What You Should Know about Skin

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Skin is an important part of our body; not only having physical functions, but skin also affects how we look. So, what do you know about skin and skin problems? Here is some basic information about skin that you may concern about.

How is your skin organized?

It sounds surprising that adult skin can be 2 square meters (22 square feet) wide and 8 pounds (3.6 kilograms) in weight. Our skin is a complete organ that has two main functions: protect us from and connect us to the outside environment. Skin structure has three layers:

Epidermis – the outermost layer. It provides a waterproof barrier protecting us from extremes of temperature, harmful chemical, damaging sunlight. Besides, epidermis also includes melanocytes which produce pigment melanin; our skin color is created by pigment. Epidermis is made up of several overlapping layers of skin cells that rich with keratin and protein.

Dermis. This layer is right beneath epidermis composed of connective tissues called collagen and elastine. Dermis also houses a network of blood vessels, nerve fibers, hair follicles, oil glands. Collagen and elastine give your skin firmness and elasticity.

Hypodermis or Subcutaneous layer. Hypodermis contains fat and connective tissues. The seam of fat plays a role as fuel reserve in case of food shortage. It also mitigates external forces hitting on us.

Skin problems you may face with

Acne. This is the most common skin condition that affects most people during the teenage time. Acne occurs when a pore clogged with oil and dead skin cells gets inflamed; oil and bacteria are main causes of acne. There are some types of acne: whitehead, blackhead, papule, nodule, pustules, and cysts depending on the inflammatory levels.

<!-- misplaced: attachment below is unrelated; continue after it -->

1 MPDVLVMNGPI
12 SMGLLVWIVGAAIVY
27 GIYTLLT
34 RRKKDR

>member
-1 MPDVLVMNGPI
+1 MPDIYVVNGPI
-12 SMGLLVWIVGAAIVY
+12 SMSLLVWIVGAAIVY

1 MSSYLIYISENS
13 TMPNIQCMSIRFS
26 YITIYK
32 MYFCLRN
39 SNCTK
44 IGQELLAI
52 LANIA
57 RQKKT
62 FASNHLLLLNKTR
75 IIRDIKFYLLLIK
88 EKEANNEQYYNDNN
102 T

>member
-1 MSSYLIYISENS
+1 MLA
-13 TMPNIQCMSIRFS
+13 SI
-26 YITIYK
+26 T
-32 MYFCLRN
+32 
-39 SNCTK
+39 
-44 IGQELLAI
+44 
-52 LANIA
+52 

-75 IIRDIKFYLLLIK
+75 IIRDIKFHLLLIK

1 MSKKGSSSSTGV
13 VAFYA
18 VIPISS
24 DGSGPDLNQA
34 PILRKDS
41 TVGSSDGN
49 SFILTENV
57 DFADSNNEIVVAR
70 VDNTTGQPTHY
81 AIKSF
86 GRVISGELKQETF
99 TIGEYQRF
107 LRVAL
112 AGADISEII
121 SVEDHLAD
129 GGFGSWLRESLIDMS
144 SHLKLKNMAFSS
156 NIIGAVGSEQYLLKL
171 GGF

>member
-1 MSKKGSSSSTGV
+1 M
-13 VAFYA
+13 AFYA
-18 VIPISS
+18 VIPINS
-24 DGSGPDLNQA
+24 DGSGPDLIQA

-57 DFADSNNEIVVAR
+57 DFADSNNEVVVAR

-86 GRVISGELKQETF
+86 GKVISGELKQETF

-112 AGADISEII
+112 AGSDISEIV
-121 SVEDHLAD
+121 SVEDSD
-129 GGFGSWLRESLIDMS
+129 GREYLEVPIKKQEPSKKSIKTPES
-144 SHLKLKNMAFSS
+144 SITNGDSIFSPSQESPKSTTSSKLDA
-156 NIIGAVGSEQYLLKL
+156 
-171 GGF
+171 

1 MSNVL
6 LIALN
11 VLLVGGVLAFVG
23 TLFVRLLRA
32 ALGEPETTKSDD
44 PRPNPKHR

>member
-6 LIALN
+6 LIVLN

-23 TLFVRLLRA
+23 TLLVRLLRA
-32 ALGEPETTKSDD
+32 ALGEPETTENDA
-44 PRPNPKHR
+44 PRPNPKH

Rash. It can be known as any change in the skin’s appearance which is most caused by irritation.

Dry skin. Dry skin makes you feel discomfort and can affect your appearance. Surrounding temperature can significantly affect on your body’s humidity.

Dandruff. The condition in which your scalp looks scaly. Usually, dandruff is the result of dry skin, irritated and oily skin, dermatitis or psoriasis.

Age spots. When you get too much sun exposure, age spots occur as a natural reaction of your body. They are more common as you get older.

Melasma. This is a tan or brown patches on your cheeks, nose, forehead and chin. It usually happens in pregnant women but does  not fade away after pregnancy. Sunlight can make the condition worse.

Warts. They are harmless but unsightly. Warts are caused by viruses and spread when you touch something used by infected people.

Rosacea. Infected skin is easy to flush, followed by redness on nose, chin, cheeks and forehead. Rosacea may look like acne.

Razor bumps. Razor bumps may appear after you shave; hair curls back and grow into your skin. Razor bumps can cause irritation, pimples, and scars. Using shaving cream can reduce razor bumps.

Skin tags. These are small flaps of tissue hanging off your skin by a stalk; positions where skin tags usually appear are neck, chest, arms, back, armpits. They are not dangerous but may make you uncomfortable.

Treatments for your skin

Medications. Some types of medicines can kill the bacteria and protect your skin from infected. However, medications should be used under the instructions from dermatologists; because you can not ensure whether your skin reacts with drugs.

Moisturizers. Body moisturizers may include these form: ointments, creams, lotions, and oils. Using moisturizers can keep your skin from too dry. You should have moisturizers with doctor’s instructions because they know what type of moisturizers is most suitable for your skin without irritation.

Cosmetic surgery. If skin problems annoyed you or make you feel self-conscious, you can have cosmetic surgeons to apply skin procedures.

Caring for skin means we are protecting the whole body. Our skin is weak and vulnerable; therefore, if you have any skin problems that you are not sure, consulting a doctor is the best solution.

Hello Health Group does not provide medical advice, diagnosis or treatment.

Sources
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